SMS Seydlitz – Operational History III

Seydlitz, heavily damaged during the battle of Jutland and attempting to limp home

The Skagerrak [Jutland] Battle

At 03.00 on 31 May 1916 there was light rain and a light NW wind in Schillig Roads as Seydlitz weighed anchor and steered out to sea in accordance with Operational Order 6, travelling as tactical number 3. (Summer time was used in the Seydlitz war diary, but the times here have been changed to MEZ/CET for clarity.) The highlights of the Seydlitz battle were as follows:

The detonation penetrated all three layers – that is outer skin, wing passage bulkhead and inner bulkhead – and the actual hole was from approximately frames 130 to 137, and went from the lower edge of the armour to about 4m below, being 90sq m in size. A wider area of the outer skin was indented. The armoured deck above the torpedo room had held firm, and whilst the starboard torpedo tube was displaced there was hardly any damage to the port tube.

Of six torpedoes stored in the broadside torpedo room none detonated, even though torpedoes 5038, 5097 and 5196 had their heads damaged and the air flask of 5097 blew up. On the other hand, torpedo 5036, charged to 2400psi, remained intact. None of the battle pistols, or fuses, of the torpedoes detonated, even though they were thrown around and damaged. These results were a relief for the Torpedo Inspectorate.

The main cause of flooding was sprung hatches and doors, leaking ventilation ducts, speaking tubes, sprung seams and sheared rivets. The large-capacity ‘leak’ pumps could not be used because the valves for the drainage pipes could only be accessed from the lower platform deck in compartment XV, which was underwater. Some rooms were drained with two portable drainage pumps, a ‘colonial’ pump and the drinking water pump. The total list was two to three degrees to starboard. Because the detonation occurred during a change of watch in the torpedo room there were a disproportionally high number of casualties, with eleven crew killed.

Commenting on 18 May Vizeadmiral Hipper said that there could be no question of blame as the waters Seydlitz was traversing were regarded as being free of mines. He commented that personnel fleeing the damaged area had left doors open and this had increased the effect of the mine hit. He said that underwater areas outside the protection of the torpedo bulkhead should not be occupied unless necessary and therefore continuous occupation of the torpedo room was not required. Once again it had been found that air ducts and speaking tubes below the waterline had exacerbated flooding, but the armoured deck had limited the effect of the detonation upwards. Vizeadmiral Scheer endorsed Vizeadmiral Hipper’s comments.

From 25 April – 18 May Seydlitz was in the floating dock in Wilhelmshaven undergoing repair. At 17.30 on 18 May the Panzerkreuzer was undocked and made fast at berth A5, where she remained until 23 May when she passed out of the lock and went to Schillig Roads and anchored. A flooding trial revealed the inadequacy of the repairs carried out by the imperial dockyard. The flooding in the transverse and wing passage bulkheads was so extensive that a new repair was required. So at 22.45 Seydlitz anchored in Wilhelmshaven Roads and ran into the imperial dockyard the following morning at 05.00. The repairs continued from 24–29 May, when the cruiser ran out to Schillig Roads at 07.30 and after a short trial trip dropped anchor. A sub-calibre shoot followed.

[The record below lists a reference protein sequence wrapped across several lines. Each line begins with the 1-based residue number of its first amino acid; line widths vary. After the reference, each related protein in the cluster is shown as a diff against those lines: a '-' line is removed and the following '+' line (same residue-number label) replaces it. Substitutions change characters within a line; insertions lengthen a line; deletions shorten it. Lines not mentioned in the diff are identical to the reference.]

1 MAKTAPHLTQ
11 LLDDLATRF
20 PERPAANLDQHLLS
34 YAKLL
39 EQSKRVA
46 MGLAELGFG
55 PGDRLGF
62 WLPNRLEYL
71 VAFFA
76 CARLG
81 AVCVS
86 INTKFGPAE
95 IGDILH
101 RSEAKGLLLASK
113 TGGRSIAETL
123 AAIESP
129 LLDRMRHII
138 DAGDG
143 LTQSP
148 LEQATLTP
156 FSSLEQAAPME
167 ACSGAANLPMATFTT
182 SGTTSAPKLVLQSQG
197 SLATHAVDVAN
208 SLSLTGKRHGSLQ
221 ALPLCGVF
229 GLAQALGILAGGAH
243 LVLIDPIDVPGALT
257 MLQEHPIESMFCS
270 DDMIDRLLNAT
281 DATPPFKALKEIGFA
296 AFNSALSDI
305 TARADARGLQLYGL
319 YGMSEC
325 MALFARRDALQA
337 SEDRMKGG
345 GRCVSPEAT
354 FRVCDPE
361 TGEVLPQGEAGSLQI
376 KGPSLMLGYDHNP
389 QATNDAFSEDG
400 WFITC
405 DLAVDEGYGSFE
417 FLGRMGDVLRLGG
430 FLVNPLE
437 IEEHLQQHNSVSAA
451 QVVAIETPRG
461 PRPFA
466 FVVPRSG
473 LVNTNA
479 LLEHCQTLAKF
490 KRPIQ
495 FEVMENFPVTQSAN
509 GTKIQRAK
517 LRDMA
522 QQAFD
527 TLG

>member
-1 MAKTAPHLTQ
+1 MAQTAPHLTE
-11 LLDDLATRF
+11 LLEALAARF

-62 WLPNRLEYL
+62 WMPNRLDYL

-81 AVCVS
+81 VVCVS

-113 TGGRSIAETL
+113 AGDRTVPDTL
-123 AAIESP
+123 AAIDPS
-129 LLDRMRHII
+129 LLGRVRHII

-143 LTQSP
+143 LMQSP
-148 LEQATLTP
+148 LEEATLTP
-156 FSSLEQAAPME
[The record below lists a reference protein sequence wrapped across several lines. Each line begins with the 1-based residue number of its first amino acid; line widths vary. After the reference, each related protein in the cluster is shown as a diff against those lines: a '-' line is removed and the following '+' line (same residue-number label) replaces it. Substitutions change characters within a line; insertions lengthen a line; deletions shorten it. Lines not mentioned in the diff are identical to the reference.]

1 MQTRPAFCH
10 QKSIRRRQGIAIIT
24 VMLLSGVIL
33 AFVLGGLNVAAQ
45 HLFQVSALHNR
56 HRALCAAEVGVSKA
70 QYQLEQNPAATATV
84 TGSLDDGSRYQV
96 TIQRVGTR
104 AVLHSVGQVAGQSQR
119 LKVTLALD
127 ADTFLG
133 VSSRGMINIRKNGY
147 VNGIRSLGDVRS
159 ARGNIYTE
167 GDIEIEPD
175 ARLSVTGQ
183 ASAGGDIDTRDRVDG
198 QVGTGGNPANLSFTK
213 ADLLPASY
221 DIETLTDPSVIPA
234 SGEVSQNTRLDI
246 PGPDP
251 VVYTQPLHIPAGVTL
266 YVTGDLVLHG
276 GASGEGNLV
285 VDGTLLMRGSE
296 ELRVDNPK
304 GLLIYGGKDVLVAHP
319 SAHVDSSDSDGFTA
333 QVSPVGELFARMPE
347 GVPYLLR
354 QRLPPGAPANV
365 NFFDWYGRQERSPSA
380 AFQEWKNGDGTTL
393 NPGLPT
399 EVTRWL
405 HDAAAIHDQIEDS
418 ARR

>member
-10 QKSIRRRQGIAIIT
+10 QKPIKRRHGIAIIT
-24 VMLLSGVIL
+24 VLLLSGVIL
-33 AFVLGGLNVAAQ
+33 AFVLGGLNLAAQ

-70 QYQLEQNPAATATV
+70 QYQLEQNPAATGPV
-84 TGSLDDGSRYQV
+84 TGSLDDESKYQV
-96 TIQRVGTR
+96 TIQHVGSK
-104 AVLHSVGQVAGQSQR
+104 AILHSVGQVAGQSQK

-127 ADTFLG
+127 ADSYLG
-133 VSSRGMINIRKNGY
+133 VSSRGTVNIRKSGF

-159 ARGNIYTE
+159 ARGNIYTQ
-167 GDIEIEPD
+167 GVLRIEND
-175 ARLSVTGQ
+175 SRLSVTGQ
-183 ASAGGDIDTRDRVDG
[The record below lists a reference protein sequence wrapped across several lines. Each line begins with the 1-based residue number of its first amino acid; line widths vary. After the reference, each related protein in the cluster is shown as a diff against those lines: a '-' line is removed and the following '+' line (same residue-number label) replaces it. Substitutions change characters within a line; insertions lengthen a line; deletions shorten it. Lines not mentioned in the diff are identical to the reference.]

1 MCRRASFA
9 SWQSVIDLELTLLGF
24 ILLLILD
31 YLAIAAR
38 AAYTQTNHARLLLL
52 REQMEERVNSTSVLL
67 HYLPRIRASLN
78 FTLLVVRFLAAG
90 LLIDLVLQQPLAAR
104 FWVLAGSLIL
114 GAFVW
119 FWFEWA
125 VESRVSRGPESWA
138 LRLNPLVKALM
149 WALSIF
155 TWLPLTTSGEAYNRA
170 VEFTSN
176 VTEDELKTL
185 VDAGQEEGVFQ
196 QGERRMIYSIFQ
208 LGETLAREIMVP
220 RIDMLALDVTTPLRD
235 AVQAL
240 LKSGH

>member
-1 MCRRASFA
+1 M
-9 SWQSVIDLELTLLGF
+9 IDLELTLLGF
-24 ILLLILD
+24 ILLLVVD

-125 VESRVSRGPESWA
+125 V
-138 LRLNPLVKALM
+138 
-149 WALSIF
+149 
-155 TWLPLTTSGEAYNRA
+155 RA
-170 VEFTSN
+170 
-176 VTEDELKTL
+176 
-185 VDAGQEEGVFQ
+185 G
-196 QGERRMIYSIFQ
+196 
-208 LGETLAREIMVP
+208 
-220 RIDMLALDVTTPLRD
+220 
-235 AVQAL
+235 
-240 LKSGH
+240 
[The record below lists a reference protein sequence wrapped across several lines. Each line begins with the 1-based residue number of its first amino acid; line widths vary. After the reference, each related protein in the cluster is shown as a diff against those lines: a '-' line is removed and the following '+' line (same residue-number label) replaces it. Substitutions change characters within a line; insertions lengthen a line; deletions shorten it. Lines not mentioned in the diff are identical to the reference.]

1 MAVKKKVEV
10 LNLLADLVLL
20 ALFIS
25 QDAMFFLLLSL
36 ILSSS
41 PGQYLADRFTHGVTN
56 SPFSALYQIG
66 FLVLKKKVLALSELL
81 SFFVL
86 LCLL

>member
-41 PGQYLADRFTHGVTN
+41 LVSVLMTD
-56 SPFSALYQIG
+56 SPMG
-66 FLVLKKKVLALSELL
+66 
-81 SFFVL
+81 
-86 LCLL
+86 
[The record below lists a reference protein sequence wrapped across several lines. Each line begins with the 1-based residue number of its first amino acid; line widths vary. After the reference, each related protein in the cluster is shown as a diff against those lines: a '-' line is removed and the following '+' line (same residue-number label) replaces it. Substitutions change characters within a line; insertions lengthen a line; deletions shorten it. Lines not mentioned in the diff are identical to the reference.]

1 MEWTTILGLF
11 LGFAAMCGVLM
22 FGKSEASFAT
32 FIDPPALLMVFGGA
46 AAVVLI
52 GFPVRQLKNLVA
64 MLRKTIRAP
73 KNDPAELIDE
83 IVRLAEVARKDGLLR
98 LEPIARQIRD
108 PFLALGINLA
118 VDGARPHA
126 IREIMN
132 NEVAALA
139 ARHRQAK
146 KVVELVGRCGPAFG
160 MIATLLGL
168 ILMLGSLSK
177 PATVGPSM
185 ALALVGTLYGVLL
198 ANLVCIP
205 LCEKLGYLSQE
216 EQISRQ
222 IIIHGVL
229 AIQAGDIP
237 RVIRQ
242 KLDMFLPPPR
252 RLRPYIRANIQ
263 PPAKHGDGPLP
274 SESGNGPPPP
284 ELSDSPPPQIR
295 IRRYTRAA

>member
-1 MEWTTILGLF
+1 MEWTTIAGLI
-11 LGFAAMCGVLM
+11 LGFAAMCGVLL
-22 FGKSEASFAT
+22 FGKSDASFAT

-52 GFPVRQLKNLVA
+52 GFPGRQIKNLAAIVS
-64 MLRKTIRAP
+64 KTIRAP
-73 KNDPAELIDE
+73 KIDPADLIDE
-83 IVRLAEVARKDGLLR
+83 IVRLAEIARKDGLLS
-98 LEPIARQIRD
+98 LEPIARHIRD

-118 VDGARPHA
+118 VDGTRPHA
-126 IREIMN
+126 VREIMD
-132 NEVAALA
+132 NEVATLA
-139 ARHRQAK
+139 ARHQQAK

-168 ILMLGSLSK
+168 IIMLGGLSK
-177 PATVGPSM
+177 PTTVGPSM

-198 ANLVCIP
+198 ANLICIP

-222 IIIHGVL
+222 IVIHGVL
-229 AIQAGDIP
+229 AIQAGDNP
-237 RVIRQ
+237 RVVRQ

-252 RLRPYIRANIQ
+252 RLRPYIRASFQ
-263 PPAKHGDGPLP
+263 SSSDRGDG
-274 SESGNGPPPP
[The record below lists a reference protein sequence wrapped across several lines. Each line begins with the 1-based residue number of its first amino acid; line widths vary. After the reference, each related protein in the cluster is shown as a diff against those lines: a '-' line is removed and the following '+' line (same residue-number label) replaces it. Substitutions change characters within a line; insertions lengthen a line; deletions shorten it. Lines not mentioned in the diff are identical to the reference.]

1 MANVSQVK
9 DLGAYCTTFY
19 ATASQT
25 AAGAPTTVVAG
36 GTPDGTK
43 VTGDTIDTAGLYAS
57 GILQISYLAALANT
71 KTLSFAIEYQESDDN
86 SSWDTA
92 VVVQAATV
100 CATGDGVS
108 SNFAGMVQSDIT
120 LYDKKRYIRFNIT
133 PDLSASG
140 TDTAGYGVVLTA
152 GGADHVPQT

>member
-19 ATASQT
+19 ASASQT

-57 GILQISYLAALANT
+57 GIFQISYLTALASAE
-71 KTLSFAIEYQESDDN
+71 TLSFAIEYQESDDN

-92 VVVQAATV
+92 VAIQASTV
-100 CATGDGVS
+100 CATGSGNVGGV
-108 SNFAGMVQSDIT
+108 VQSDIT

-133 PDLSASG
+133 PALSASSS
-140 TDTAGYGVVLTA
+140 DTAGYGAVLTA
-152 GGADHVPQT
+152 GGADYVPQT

The German leadership had been planning another coastal raid, this time on Sunderland, and issued orders for the attack on 18 May; however, Vizeadmiral Scheer would not conduct the raid until Seydlitz was again combat ready. Therefore the operation was postponed from its original date of 23 May until later in the month. Vizeadmiral Hipper was also unhappy about the condition and delay with Seydlitz, and wrote: ‘Minor leaks were still present, and the starboard broadside tube was missing. The ship was not completely clear for battle. I preferred to participate in the operation in a fully combat ready ship, Lützow. So I went to this ship.’ On 30 May there was still no chance of aerial reconnaissance for the fleet by airships, and therefore Vizeadmiral Scheer decided on an alternative plan to interdict and sink merchant shipping in the Skagerrak, and it was this decision that led to the Skagerrak Battle.

The Skagerrak [Jutland] Battle

At 03.00 on 31 May 1916 there was light rain and a light NW wind in Schillig Roads as Seydlitz weighed anchor and steered out to sea in accordance with Operational Order 6, travelling as tactical number 3. (Summer time was used in the Seydlitz war diary, but the times here have been changed to MEZ/CET for clarity.) The highlights of the Seydlitz battle were as follows:

16.50: Open fire.

16.55: First hit in compartment XIII.

16.57: Hit in the working chamber of turret C.

17.26: Seydlitz and Derfflinger destroy Queen Mary.

17.41: High Sea Fleet in sight.

17.57: Torpedo hit to starboard.

18.10: Hit on turret B.

19.50: Battle pause.